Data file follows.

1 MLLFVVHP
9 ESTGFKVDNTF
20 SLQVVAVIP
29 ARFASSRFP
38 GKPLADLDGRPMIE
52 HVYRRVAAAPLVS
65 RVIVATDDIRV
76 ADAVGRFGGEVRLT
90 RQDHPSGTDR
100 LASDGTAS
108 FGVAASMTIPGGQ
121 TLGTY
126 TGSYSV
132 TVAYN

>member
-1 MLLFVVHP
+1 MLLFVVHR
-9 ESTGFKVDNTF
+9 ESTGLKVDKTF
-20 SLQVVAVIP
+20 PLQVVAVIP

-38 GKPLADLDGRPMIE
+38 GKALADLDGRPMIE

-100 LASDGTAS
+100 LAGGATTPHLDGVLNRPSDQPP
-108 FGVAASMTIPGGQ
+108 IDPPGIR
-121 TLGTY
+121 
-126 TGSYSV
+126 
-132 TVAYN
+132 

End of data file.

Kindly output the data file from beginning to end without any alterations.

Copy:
1 MLLFVVHP
9 ESTGFKVDNTF
20 SLQVVAVIP
29 ARFASSRFP
38 GKPLADLDGRPMIE
52 HVYRRVAAAPLVS
65 RVIVATDDIRV
76 ADAVGRFGGEVRLT
90 RQDHPSGTDR
100 LASDGTAS
108 FGVAASMTIPGGQ
121 TLGTY
126 TGSYSV
132 TVAYN

>member
-1 MLLFVVHP
+1 MLLFVVHR
-9 ESTGFKVDNTF
+9 ESTGLKVDKTF
-20 SLQVVAVIP
+20 PLQVVAVIP

-38 GKPLADLDGRPMIE
+38 GKALADLDGRPMIE

-100 LASDGTAS
+100 LAGGATTPHLDGVLNRPSDQPP
-108 FGVAASMTIPGGQ
+108 IDPPGIR
-121 TLGTY
+121 
-126 TGSYSV
+126 
-132 TVAYN
+132 